GT: Where did their names come from?

Jones: With Cactus Bill the idea is that he's literally a he's just a prickly motherfucker, he's just psychotic, he's very funny, very engaging, but he's got a really bad temper and that's why he's called Cactus. So that's Cactus and then Duck, again just totally unexpected unplanned, but is his full name is Donald Tethington for obvious reasons he earned the nickname Duck.

GT: So were Rudd and Theroux kind of a package deal?

Jones: It was absolutely ideal and they were cast in the same way that I would approach casting a romantic couple. I wanted to see the chemistry, I wanted to feel confident that there was a chemistry between them because if you didn't believe that those guys were best buddies and that they thought they were smarter than everyone else it just didn't work. They really had to see themselves as superior and be funny at the same time, right and that's tricky, you know? But I hit the jackpot with those two.

GT: Changing things up, how was working with Netflix different than your other studio experience?

Jones: It was, and especially with the previous film I made Warcraft where it was, you know the extreme of studio politics in filmmaking. That was three and a half really difficult years and then coming on to Netflix they said from the start that they were going to stand back and let me do what I want to do. If they signed off on the script, if they signed off on the cast that was it, now go away make the film. Here's your Budget, deliver on the budget we won't interfere. I was a little skeptical, but I trusted them and they were absolutely true to their word to me. So once they'd sign off on cast and the script they just let us go off and make the movie and that was it.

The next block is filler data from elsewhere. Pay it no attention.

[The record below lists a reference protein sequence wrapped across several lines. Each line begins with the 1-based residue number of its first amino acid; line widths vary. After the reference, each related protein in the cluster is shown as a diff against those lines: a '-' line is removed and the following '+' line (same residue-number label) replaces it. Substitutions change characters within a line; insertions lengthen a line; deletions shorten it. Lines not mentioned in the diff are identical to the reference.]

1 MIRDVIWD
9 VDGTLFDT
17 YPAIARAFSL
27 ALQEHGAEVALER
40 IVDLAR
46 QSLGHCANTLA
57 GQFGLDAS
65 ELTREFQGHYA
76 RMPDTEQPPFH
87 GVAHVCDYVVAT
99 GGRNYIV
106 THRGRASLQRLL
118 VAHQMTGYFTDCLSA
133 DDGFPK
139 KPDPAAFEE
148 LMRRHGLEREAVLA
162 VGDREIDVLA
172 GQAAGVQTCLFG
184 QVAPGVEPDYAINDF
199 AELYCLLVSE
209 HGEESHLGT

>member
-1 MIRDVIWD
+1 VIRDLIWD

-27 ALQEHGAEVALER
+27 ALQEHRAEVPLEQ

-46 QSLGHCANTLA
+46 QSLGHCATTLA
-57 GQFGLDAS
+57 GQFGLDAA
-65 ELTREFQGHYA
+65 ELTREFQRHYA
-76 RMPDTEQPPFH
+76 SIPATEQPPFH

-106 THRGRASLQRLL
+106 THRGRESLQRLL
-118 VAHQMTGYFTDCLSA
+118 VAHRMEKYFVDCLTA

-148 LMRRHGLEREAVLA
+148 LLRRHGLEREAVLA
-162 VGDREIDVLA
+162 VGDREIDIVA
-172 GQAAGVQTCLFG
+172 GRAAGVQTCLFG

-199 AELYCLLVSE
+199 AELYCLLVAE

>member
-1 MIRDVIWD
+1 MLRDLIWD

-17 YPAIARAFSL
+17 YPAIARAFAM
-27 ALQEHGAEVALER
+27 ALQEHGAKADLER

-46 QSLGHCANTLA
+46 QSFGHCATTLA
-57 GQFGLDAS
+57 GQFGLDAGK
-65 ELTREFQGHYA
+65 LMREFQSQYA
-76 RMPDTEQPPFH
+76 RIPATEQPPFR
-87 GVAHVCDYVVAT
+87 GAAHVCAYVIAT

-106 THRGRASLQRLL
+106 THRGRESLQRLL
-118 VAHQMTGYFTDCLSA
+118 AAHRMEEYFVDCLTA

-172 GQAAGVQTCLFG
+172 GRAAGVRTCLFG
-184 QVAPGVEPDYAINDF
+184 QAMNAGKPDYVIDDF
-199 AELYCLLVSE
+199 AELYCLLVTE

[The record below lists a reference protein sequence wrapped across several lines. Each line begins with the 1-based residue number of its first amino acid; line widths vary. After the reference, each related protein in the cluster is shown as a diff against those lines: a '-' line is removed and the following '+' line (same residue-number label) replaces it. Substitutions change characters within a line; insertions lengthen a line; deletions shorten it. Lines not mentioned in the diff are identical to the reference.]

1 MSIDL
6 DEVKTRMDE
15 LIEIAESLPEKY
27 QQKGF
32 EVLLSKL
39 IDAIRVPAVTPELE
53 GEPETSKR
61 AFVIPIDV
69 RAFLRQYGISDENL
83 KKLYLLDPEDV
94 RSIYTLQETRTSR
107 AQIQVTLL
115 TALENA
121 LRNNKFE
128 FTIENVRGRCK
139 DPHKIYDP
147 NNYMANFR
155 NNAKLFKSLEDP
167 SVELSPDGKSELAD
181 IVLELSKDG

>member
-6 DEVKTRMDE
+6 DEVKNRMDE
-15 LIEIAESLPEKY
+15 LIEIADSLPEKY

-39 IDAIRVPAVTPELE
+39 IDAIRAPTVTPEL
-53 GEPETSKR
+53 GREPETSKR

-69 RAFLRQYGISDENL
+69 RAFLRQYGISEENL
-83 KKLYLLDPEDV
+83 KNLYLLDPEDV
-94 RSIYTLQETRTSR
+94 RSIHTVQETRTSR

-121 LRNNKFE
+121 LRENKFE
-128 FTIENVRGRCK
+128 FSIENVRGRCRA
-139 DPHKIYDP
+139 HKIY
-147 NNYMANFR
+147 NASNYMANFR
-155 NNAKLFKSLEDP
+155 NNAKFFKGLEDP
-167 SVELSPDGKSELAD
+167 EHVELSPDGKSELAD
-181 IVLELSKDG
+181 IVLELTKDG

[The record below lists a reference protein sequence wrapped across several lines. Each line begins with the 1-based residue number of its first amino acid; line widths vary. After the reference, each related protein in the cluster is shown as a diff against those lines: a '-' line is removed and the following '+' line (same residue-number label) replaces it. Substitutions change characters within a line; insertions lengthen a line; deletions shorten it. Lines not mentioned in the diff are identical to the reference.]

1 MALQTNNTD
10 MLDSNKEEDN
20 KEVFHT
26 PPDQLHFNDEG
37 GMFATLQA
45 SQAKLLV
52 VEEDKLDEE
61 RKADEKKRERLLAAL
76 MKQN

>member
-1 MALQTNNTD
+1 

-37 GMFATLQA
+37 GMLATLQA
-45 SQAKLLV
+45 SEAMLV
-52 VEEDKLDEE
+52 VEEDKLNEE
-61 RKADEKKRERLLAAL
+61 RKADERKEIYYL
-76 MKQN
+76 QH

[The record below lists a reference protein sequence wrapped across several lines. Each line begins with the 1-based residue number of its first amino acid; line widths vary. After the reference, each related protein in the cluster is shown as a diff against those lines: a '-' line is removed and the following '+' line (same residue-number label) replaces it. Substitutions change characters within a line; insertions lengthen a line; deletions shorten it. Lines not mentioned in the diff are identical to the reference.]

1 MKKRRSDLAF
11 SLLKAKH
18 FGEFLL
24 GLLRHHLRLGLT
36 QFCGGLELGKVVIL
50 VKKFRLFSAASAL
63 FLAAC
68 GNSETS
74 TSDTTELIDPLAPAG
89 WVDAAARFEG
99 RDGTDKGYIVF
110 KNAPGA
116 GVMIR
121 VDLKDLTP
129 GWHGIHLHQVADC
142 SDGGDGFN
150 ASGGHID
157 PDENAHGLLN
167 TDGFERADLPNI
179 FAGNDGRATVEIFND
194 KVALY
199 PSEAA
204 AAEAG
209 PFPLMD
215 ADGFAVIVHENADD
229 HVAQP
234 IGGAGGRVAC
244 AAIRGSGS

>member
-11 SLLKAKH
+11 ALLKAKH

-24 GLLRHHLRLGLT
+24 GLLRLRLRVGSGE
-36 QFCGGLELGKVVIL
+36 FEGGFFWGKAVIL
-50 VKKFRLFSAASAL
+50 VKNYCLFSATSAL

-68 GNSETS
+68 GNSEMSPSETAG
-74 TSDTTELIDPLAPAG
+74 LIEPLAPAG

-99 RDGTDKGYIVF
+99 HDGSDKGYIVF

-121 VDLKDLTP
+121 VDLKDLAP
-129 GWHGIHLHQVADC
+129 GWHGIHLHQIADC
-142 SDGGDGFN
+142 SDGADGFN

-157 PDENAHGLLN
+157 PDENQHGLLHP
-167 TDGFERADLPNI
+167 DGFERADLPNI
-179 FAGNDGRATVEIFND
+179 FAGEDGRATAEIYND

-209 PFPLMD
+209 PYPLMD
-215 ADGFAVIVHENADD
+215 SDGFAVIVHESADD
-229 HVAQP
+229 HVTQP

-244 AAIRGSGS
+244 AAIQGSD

GT: And you shot the entire movie in Berlin?

Jones: We were in Berlin the whole time. We were at Studio Babelsberg where Fritz Lang made Metropolis, which was this incredible place. The film splits pretty much fifty fifty between studio shoot and on location around Berlin but the rest of the film was with these amazing places that exist in Berlin. 

GT: OK so you've done 3 sci-fi films and one fantasy film, is there another genre that you would like to explore?

Jones: "Yeah and I know it sounds kind of trite, but I want to do a Western. I really want to do a western but it's really really hard to get westerns off the ground. It's actually it's less hard to get them off the ground, it's more hard to get audiences to go see it. People don't want to watch westerns it's really really really hard to get a financially successful Western.

GT: Lastly, do you have any projects in the works you want to talk about?

Jones: No, I do have two projects that I'm pushing and it's kind of, you know, just the way films get made, kind of a horse race to see which one gets traction. And then when I know I can get much more excited about it but for now, it's kind of two horse race. I'll have to see how things play out.